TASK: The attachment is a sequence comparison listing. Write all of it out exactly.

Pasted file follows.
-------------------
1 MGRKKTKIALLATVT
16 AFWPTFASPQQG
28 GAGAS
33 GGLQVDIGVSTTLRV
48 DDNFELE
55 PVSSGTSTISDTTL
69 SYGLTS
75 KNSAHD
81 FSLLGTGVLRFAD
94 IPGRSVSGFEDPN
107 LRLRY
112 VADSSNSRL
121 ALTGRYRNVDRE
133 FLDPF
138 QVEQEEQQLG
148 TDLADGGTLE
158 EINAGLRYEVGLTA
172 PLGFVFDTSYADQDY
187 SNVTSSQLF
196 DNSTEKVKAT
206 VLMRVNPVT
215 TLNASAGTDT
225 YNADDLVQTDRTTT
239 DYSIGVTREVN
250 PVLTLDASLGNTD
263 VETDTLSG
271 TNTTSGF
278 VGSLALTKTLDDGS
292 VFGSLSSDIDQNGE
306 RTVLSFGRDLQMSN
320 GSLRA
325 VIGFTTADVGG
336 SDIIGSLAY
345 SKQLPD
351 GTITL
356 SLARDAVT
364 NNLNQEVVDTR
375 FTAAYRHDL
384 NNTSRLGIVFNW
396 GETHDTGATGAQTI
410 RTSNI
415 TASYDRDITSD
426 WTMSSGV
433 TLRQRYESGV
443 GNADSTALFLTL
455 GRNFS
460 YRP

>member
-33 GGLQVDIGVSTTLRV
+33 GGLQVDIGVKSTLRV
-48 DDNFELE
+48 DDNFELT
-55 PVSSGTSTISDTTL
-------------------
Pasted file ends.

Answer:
1 MGRKKTKIALLATVT
16 AFWPTFASPQQG
28 GAGAS
33 GGLQVDIGVSTTLRV
48 DDNFELE
55 PVSSGTSTISDTTL
69 SYGLTS
75 KNSAHD
81 FSLLGTGVLRFAD
94 IPGRSVSGFEDPN
107 LRLRY
112 VADSSNSRL
121 ALTGRYRNVDRE
133 FLDPF
138 QVEQEEQQLG
148 TDLADGGTLE
158 EINAGLRYEVGLTA
172 PLGFVFDTSYADQDY
187 SNVTSSQLF
196 DNSTEKVKAT
206 VLMRVNPVT
215 TLNASAGTDT
225 YNADDLVQTDRTTT
239 DYSIGVTREVN
250 PVLTLDASLGNTD
263 VETDTLSG
271 TNTTSGF
278 VGSLALTKTLDDGS
292 VFGSLSSDIDQNGE
306 RTVLSFGRDLQMSN
320 GSLRA
325 VIGFTTADVGG
336 SDIIGSLAY
345 SKQLPD
351 GTITL
356 SLARDAVT
364 NNLNQEVVDTR
375 FTAAYRHDL
384 NNTSRLGIVFNW
396 GETHDTGATGAQTI
410 RTSNI
415 TASYDRDITSD
426 WTMSSGV
433 TLRQRYESGV
443 GNADSTALFLTL
455 GRNFS
460 YRP

>member
-33 GGLQVDIGVSTTLRV
+33 GGLQVDIGVKSTLRV
-48 DDNFELE
+48 DDNFELT
-55 PVSSGTSTISDTTL